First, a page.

As fans of "Battlestar Galactica" eagerly await the debut of the critically acclaimed show's fourth season, all should be made aware of "Battlestar Galactica: Origins," an outstanding new series from Dynamite.

The goal of "Origins" is simple to state yet hard to execute: Put a spotlight on each member of a rich, complex collection of characters and show how they got that way.

The first character the series delves into is arguably the most fascinating character on the series and the most difficult to get right - Gaius Baltar. However, Dynamite gets the "architect of humanity's downfall" exactly right.

Writer Kevin Fahey really gets under the hood and shows us what makes Baltar tick.

We see Baltar as a man who long hoped to transcend his humble beginnings on a farm on Aerelon. A student with perfect grades who easily balanced his pursuit in both medical courses and computer programming, readers are treated to early signs of the arrogance and contempt for authority Baltar still possesses.

The series also shines a light on Baltar's relationships and how he was never truly close to anyone and how his desire to rise above his circumstances conflicted with acknowledging the needs of his family. These produce some heart-rending scenes.

Perhaps most entertaining is Baltar's seemingly insatiable appetite for women, which would eventually lead him into the arms of a stunning blonde - unknown to him to be the Cylon, Number Six - who would eventually betray all of humanity yet feel the burden for betraying him. Their unique relationship is presented well in these pages, as when he presents her with the gift of a familiar-to-all-"Galactica"-fans, stunning red dress.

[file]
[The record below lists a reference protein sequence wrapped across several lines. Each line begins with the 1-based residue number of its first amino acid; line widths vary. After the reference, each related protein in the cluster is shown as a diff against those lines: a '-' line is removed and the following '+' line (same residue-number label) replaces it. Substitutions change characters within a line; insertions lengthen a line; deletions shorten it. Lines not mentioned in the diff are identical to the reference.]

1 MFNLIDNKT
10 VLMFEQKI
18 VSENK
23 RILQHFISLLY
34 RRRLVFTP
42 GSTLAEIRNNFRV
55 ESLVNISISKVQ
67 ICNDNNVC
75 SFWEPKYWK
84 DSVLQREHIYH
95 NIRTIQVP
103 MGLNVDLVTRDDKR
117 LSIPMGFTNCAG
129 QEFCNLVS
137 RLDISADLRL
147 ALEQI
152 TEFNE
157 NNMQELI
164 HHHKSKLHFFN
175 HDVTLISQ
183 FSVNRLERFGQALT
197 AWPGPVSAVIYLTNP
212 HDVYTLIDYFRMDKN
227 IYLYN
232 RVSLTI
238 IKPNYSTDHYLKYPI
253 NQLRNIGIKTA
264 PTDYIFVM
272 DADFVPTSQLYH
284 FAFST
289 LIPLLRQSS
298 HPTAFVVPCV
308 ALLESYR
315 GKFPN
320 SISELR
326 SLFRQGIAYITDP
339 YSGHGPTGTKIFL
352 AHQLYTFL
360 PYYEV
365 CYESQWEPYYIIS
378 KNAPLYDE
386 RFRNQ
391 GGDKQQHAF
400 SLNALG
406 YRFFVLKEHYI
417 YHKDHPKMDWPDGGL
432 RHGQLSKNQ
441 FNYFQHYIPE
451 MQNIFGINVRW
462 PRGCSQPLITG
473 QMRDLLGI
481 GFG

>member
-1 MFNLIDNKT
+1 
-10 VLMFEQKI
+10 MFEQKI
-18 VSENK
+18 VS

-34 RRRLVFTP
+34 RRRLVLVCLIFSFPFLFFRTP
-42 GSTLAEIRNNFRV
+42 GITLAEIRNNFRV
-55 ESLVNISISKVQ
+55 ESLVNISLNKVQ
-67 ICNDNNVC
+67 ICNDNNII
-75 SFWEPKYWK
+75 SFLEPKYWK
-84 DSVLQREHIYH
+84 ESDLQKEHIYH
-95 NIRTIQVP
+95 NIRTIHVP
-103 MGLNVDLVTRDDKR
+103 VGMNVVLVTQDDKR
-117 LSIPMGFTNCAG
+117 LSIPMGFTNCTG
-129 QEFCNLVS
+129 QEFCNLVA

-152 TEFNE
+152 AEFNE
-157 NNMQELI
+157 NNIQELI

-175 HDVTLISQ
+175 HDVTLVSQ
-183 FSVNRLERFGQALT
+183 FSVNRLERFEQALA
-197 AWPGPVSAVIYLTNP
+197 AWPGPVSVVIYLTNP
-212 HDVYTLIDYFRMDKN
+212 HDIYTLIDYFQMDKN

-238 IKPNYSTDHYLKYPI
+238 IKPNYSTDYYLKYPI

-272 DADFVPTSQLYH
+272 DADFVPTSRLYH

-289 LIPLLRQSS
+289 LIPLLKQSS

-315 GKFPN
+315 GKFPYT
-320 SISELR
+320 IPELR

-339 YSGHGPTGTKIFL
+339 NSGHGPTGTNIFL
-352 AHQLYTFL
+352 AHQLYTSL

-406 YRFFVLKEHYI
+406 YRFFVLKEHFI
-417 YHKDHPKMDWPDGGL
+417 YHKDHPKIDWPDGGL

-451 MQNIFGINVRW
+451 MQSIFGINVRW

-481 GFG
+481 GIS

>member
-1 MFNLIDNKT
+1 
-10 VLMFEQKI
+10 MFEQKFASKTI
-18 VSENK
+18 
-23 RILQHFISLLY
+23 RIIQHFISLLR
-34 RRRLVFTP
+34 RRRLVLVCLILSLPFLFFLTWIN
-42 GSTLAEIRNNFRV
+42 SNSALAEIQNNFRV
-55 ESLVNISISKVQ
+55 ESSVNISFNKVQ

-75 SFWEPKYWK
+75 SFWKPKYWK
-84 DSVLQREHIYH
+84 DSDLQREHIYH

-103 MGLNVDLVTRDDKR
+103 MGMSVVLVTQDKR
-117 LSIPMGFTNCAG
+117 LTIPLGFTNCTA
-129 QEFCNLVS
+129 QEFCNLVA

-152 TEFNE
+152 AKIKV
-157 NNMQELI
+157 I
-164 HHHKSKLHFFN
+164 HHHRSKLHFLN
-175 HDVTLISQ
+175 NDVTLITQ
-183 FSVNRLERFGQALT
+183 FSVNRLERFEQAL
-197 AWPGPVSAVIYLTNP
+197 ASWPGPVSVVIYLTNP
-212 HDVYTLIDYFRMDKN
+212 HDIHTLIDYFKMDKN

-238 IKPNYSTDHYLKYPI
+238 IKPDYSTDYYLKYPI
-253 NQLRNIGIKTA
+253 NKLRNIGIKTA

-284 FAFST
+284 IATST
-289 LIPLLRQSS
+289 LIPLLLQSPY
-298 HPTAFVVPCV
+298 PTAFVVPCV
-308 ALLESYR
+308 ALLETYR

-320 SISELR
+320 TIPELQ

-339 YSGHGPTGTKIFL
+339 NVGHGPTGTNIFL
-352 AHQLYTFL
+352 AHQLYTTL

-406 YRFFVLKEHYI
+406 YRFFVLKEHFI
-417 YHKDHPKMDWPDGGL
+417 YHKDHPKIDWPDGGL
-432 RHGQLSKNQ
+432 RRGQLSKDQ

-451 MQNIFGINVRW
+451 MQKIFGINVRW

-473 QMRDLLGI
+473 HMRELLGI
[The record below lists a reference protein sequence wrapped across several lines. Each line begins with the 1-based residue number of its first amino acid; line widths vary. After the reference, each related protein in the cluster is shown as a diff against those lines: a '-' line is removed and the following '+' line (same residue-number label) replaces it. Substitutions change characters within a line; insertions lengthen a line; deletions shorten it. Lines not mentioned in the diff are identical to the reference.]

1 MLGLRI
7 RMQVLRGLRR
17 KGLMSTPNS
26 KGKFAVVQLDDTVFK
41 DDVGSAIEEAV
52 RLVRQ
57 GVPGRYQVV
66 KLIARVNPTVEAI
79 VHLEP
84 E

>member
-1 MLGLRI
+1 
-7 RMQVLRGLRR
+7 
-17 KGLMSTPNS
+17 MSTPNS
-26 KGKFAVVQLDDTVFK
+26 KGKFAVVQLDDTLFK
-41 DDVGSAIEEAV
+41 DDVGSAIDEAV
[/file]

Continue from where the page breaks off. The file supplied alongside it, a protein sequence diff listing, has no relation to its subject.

Sackhoff on Starbuck

Another blond bombshell from "Galactica," Katee Sackhoff, disclosed in this week's Entertainment Weekly that she auditioned for the role of Starbuck even though producers were looking for an actress in her 30s to play the character.

"I said, 'Oh, that's cute. But it's my part. I promise you.' "

That confidence extended to when she showed up for the audition in jeans and high heels, which the producers told her to take off (the high heels, not the jeans) in order to look more like the tough character they envisioned.

"I said, 'No! This is who I am! I will not be taking off my high heels.' "

Sackhoff admits that despite her boundless confidence and enthusiasm, the low ratings for "Galactica" are a "bummer" and part of the reason she accepted a role on the short-lived "Bionic Woman" series, which made her realize she should appreciate the richness and complexity of Starbuck.

"She was soooo much crazier than what ended up on the air," says Sackhoff of her bionic badass character. "She kept being pulled back."

Downey: Old iron is best

Back to the subject of origins, Robert Downey Jr. recently told Wizard magazine that while the contemporary, iconic red-and-gold suit looks waay cool in the trailers for "Iron Man," it is not his favorite. He states the almost clunky-looking black-and-white Mark I suit, the first armor designed by Tony Stark, means more to him, especially because it meant the producers of the film were respecting the character's history and fans.

"Even though the suit looks very rudimentary, the fans, when we were at [San Diego] Comic Con, responded to how true we had stayed to the transition between the '60s and '90s," says Downey. "It was such a relief to us." *